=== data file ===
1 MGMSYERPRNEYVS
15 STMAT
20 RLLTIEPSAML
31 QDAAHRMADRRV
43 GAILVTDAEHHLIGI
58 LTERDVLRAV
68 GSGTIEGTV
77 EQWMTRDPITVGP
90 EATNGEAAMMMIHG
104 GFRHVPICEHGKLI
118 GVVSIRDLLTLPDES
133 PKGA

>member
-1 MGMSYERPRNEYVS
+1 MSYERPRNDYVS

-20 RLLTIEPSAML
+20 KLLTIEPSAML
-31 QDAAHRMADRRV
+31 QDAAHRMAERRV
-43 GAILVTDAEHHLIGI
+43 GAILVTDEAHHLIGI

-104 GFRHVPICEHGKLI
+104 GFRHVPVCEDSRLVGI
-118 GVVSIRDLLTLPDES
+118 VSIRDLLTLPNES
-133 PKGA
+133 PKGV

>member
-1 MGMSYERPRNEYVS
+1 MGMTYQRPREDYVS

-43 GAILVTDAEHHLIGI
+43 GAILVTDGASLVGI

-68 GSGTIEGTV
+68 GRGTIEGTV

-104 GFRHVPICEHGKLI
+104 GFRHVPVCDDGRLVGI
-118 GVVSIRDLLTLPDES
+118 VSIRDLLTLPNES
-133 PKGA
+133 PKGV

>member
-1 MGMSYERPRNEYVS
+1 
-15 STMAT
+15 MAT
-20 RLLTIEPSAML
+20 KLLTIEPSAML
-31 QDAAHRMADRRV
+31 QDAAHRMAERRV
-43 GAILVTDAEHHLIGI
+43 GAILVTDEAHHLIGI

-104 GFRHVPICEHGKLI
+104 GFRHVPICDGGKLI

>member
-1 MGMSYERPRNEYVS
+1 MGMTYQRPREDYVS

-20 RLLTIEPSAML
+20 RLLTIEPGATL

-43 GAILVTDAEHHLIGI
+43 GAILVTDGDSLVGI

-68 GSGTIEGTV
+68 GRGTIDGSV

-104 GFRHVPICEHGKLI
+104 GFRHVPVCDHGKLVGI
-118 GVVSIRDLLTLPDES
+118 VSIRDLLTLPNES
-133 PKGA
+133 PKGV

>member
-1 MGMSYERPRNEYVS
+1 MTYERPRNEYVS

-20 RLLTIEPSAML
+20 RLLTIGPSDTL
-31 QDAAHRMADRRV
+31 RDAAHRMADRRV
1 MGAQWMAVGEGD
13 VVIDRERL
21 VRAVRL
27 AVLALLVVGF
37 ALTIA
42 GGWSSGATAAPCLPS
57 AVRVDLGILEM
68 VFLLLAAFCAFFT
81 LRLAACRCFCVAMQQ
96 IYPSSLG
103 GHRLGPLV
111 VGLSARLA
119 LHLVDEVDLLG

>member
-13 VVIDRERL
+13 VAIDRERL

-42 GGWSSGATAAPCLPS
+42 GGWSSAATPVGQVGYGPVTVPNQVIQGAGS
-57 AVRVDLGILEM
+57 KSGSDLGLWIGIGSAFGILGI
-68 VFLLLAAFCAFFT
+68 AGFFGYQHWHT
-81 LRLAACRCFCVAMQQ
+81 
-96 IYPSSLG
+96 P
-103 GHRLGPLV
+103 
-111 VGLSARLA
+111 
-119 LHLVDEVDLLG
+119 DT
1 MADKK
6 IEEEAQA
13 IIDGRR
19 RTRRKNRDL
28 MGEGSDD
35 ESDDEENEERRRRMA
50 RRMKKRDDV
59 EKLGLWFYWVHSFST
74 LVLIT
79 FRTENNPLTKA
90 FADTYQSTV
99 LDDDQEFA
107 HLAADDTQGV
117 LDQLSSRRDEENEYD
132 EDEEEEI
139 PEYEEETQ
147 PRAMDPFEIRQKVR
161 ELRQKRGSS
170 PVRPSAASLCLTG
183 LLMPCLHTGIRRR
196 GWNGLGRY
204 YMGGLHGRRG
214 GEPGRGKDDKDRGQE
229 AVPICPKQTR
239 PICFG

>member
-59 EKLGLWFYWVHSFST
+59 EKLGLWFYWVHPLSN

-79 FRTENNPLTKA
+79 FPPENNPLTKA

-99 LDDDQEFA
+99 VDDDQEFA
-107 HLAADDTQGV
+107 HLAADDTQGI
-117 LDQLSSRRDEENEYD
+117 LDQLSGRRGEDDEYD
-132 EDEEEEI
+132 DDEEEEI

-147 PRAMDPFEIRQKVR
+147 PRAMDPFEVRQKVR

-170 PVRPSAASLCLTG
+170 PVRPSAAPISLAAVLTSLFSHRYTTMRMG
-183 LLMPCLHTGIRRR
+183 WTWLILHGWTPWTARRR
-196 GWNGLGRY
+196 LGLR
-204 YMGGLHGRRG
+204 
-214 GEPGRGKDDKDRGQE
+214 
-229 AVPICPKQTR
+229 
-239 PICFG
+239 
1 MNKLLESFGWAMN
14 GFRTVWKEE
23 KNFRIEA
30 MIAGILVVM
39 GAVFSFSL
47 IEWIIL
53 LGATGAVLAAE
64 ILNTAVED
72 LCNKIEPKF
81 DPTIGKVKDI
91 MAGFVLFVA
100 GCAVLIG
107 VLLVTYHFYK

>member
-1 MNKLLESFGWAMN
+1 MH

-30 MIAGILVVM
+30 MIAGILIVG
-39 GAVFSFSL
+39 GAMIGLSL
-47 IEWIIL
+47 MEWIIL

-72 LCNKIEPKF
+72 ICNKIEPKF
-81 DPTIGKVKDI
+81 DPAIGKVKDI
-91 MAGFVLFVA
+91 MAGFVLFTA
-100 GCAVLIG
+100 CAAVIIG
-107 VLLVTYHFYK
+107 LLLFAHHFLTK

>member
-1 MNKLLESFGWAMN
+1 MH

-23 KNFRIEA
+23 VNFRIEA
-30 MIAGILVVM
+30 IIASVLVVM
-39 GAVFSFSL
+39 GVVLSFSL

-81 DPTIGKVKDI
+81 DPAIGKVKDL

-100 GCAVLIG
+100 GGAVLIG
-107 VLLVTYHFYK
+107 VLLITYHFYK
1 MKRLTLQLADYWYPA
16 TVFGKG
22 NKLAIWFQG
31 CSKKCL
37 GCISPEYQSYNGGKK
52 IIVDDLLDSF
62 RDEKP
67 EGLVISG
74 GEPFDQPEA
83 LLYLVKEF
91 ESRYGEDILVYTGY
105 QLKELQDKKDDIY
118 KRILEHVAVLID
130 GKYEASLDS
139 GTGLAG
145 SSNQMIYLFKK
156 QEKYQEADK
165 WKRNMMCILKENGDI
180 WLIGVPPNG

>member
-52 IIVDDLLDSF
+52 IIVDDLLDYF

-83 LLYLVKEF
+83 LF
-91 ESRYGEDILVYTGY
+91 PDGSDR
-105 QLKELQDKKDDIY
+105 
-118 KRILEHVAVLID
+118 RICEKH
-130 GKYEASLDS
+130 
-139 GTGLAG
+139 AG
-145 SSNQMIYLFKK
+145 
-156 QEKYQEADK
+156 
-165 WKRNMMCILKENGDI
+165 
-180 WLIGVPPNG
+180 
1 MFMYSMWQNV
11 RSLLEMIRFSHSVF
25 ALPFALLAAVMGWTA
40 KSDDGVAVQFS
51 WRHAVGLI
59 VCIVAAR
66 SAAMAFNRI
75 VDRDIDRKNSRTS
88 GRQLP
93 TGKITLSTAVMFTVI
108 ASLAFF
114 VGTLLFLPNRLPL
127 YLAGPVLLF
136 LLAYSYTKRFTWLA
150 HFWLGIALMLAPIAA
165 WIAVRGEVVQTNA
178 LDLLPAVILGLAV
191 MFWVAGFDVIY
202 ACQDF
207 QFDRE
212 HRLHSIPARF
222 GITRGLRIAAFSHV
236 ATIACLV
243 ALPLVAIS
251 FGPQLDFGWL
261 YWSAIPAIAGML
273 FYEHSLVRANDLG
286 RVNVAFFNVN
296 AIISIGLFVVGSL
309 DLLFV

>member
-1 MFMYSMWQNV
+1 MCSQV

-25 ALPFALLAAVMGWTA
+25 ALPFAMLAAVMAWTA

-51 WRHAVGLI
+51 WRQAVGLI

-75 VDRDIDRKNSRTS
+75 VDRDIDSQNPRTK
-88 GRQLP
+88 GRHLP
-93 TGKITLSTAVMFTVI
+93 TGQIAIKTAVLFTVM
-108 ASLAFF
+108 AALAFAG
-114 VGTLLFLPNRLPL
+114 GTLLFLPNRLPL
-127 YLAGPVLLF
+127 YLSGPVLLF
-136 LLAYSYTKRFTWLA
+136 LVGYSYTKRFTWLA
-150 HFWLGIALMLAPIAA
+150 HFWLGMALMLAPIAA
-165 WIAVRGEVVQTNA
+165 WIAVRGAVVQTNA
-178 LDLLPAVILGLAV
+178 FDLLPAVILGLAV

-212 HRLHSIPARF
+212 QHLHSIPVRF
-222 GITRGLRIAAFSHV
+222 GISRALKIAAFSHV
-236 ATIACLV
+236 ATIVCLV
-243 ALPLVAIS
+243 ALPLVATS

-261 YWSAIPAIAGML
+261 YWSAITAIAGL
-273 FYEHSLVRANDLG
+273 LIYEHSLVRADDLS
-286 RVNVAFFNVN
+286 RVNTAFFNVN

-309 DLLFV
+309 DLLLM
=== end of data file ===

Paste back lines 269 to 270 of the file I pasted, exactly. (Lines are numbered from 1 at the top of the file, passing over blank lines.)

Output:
202 ACQDF
207 QFDRE